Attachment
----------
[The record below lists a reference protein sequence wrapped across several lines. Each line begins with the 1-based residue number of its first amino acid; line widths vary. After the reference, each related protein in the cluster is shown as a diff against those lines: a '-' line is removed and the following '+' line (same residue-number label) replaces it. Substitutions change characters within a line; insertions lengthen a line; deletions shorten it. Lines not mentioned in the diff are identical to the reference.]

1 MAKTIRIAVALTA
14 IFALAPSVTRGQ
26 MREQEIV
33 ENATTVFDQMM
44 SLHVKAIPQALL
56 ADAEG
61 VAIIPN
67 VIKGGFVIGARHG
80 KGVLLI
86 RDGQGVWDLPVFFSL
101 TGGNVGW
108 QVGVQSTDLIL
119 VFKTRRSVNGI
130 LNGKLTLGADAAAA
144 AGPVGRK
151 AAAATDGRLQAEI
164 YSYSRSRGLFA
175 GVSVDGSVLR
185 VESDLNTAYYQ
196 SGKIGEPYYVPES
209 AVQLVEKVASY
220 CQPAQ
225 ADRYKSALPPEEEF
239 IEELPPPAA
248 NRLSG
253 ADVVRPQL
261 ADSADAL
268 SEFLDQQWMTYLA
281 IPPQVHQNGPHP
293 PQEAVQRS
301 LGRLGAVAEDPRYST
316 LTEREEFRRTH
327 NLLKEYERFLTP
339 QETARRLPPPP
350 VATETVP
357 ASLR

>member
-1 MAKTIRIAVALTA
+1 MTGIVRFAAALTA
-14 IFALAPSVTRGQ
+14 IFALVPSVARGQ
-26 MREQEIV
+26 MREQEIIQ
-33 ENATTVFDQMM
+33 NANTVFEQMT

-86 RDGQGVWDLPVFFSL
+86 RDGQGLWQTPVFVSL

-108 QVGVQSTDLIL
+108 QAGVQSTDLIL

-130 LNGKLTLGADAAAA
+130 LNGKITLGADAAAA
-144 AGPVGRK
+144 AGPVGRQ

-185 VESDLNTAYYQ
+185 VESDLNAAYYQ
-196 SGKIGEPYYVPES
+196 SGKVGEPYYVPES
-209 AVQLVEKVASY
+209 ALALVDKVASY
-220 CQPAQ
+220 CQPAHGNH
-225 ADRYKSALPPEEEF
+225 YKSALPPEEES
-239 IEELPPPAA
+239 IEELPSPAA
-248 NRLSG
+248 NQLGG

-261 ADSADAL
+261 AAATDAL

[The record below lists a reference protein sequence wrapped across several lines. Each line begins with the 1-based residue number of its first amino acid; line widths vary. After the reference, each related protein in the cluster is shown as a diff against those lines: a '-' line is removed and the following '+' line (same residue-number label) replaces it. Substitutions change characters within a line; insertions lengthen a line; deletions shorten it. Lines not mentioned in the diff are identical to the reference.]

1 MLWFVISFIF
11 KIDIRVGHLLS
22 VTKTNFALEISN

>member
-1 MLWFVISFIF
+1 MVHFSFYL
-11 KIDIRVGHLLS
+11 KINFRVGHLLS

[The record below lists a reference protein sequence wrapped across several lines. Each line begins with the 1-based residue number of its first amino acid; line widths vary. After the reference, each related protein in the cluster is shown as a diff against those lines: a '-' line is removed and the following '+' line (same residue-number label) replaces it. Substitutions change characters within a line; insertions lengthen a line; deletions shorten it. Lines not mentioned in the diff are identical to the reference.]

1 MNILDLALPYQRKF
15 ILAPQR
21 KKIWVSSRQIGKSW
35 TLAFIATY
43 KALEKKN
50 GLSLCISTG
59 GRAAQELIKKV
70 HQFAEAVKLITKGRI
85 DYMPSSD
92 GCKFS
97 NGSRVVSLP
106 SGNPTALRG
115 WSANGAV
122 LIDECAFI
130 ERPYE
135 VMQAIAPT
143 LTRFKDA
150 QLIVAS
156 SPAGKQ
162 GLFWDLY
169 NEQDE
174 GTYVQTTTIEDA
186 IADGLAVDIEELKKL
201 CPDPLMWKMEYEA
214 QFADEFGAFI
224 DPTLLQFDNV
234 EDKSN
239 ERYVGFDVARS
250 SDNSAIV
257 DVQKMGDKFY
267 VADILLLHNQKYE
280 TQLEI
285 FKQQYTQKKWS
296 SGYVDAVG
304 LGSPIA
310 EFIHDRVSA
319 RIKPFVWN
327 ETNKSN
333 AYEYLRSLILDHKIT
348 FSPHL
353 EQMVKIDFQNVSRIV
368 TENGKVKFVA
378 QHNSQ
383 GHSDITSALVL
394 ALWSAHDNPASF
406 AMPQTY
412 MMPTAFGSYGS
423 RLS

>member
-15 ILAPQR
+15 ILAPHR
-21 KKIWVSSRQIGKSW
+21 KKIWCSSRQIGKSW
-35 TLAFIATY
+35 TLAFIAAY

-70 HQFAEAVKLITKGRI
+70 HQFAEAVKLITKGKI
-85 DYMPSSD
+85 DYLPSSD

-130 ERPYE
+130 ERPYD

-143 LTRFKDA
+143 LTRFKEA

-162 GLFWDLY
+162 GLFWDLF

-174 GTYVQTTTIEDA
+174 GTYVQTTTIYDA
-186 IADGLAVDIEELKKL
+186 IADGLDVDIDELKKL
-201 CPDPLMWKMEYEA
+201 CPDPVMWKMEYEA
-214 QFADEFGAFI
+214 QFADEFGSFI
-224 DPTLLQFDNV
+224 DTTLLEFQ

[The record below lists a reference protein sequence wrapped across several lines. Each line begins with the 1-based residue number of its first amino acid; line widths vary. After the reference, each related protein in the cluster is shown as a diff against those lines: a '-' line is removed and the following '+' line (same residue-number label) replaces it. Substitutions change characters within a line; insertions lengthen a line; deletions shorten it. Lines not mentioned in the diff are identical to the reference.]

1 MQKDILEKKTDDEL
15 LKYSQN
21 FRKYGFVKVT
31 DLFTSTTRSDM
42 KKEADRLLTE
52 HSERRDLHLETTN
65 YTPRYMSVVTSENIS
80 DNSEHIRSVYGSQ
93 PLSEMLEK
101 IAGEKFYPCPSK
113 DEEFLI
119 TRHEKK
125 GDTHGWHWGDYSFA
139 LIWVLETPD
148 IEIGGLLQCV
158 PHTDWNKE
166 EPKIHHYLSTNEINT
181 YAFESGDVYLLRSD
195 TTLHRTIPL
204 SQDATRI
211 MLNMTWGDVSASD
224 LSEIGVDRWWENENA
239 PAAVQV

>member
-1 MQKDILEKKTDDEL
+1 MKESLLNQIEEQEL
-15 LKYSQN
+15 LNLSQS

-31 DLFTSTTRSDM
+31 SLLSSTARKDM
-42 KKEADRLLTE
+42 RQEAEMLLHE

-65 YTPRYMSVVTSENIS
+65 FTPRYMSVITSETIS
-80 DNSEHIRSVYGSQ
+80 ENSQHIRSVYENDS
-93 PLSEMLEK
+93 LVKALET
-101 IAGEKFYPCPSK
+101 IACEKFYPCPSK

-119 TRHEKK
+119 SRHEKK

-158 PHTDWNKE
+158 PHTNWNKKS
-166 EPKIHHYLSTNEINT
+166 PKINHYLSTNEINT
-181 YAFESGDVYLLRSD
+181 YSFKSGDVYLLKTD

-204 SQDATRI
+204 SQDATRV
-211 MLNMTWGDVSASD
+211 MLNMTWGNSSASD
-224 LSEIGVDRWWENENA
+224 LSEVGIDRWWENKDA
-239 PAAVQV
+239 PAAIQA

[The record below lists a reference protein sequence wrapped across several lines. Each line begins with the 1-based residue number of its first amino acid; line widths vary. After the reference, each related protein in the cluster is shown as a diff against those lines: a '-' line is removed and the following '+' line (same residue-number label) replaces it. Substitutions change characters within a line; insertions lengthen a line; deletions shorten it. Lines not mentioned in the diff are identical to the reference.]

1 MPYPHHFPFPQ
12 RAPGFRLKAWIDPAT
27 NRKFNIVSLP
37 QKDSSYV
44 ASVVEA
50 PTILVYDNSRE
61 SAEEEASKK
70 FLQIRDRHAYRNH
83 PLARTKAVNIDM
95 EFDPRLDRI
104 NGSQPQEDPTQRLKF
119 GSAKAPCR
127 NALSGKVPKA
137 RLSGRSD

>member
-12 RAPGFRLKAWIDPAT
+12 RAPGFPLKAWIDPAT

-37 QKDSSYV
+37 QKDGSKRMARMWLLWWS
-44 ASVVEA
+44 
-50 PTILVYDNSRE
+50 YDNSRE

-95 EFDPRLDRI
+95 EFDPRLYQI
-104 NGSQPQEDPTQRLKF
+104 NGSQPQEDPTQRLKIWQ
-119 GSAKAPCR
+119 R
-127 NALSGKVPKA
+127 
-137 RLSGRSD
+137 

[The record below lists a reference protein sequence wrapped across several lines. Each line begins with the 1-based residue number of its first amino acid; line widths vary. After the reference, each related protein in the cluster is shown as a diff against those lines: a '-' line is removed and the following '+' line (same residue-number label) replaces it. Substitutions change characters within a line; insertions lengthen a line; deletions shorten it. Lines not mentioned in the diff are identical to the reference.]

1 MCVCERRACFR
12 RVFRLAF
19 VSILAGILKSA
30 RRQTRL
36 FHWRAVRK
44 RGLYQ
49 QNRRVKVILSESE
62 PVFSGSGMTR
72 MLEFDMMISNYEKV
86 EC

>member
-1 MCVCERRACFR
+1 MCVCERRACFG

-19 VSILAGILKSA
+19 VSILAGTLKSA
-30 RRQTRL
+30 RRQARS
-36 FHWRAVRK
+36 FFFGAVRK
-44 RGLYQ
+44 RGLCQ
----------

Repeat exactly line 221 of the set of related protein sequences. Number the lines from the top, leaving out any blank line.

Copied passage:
70 FLQIRDRHAYRNH